The Nashville Songwriters Hall of Fame announced Thursday that Keith Urban is among its inductees to be inducted in 2023. The news came live from Columbia Studio A, a block and a half from where the superstar- song’s author. from Australia in 1989, hoping to make a name for himself.
“It’s really surreal,” Keith Urban told The Associated Press.
He said that if someone had told him then that one day he would be included in the hall, he “simply would not have believed it.”
Urban spoke to AP shortly after announcing his career as a songwriter, his next studio album due out in 2024, his return to Las Vegas for an extended stay and other topics.
Answers have been edited for clarity and brevity.
AP: In your talk about Hall, you mentioned that you first came to Nashville in 1989. Does this award let you remember those early days?
URBAN: I keep driving down 16th Street and Music Row and time seems to evaporate. And I’m back, driving down the same avenue to go to the songwriting session.
I wrote there five days a week at MCA Publishing, and on the one hand, it was a terribly hard time for me, because I wrote songs not exactly like this: I was sitting in a room with a complete stranger, a couple of notebooks. and acoustic guitars in a windowless room. That’s how it was done back then.
I think it was a great training ground for me because I was forced to work in an environment that didn’t come naturally to me. But with him, I learned a lot about songwriting. As difficult as it was, perhaps this is where I learned the most about composition.
AP: And that’s a particularly notable songwriting award given the collaborative nature of Nashville’s songwriting rooms and country music.
URBAN: Being a recognized songwriter is extraordinary because I’ve always enjoyed writing songs. When I really started writing poetry in school, I started writing songs just out of a desire not to get stuck, always singing someone else’s song, playing in cover bands and realizing that “it’s not going anywhere for me.” I want to write my own songs.”
Ed Sheeran was once asked, “How do you write a good song?” And he said, “Start the hard way.” And I think that’s the most accurate point about composition. You have to get rid of the really bad and mediocre characters in order to get to the stronger and better ones. Tyler Hubbard and I recently wrote about a song called “Dancing in the Country” and this session was great. I am constantly learning how to write songs through my collaborations.
AP: What can we expect from your next album?
URBAN: I have another single coming out in the next few months; we’re trying to choose between three in particular right now. Most of the album, I would say, is finished. I think I have one more song that needs to be recorded from scratch, and then a few more songs that just need to be mixed. I am now in the final stages of landing the plane. The album will be out sometime next year.
AP: How would you describe it?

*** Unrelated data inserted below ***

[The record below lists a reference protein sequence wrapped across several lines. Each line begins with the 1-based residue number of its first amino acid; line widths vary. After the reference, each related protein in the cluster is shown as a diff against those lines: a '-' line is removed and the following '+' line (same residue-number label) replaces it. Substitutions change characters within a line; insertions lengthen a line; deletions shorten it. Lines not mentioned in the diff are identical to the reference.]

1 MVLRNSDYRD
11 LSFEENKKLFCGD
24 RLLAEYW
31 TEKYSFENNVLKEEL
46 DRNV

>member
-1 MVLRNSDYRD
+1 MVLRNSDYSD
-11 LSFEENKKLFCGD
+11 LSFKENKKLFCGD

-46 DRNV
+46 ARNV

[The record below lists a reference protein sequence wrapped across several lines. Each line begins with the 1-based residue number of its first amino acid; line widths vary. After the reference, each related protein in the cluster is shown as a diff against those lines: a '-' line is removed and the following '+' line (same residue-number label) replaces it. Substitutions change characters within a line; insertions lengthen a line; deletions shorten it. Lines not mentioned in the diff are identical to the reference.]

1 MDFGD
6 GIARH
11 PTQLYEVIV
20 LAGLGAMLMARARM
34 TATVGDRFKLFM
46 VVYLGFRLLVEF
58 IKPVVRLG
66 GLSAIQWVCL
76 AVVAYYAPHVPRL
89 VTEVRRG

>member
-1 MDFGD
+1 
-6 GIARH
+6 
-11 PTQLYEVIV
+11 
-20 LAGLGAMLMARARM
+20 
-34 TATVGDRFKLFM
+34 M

URBAN: I started working on the record at the beginning of last year. I spent most of the year in and out of the studio touring, only to probably get to February of this year and look at it all and feel like it wasn’t the band of songs that was really talking to me. I think there was another album inside of me. It was a strange feeling. In fact, this has never happened to me with a record that I gave up two-thirds of. I probably settled on three of those 12 or so songs.
It was the most terrible feeling: “Okay, back to the easel. I have to get in there and start writing some songs.” And indeed, from February to now, the whole record took a completely different direction when I had time to write. It was the heart lost from the body of the songs he recorded. And it all started to sprout, you know, and out of the next three separate contenders that we have right now, I’m the songwriter for all three.
AP: Does fatherhood appear as a theme on the new album?
URBAN: I never wrote about it; It doesn’t speak to me from a writer’s point of view in a way that I think is in my vein. I love songs about hope, wild longing, overcoming difficulties and just mindless fun. At this stage, there is one song that will probably be on the album, it’s called “Break the Chain”, and it’s probably the most personal song of all.
AP: In November you will return to Las Vegas for an internship. What does this show format tell you?
URBAN: There’s a little more intimacy, which I think creates a different connection between me and the audience. There’s also a production that you can build that doesn’t have to be able to physically get in and out of trucks every night, so it unlocks the potential of what we can design. This is a big advantage for me.
And then there’s a challenge every night. You have a lot of fans there, but also a lot of curious people who come to Vegas and say, “Okay, who’s playing? Which show should we go to? The challenge is to make these people part of the present moment. It takes me back to the days of playing in clubs, when you went on stage and no one knew who you were. No one cares that you are a band playing in the corner and you have to get everyone’s attention. Las Vegas is a bit like me. It’s exciting.
AP: And I have to ask you, there was a viral video you made during the Eras of Taylor Swift tour where you accidentally showed Phoebe Bridgers and Beau Burnham kissing. Did they contact you?
URBAN: No, I’ve never heard of them. But I’m sorry, Phoebe? Sorry Bo? Question marks? I felt terrible. Wrong place, wrong time.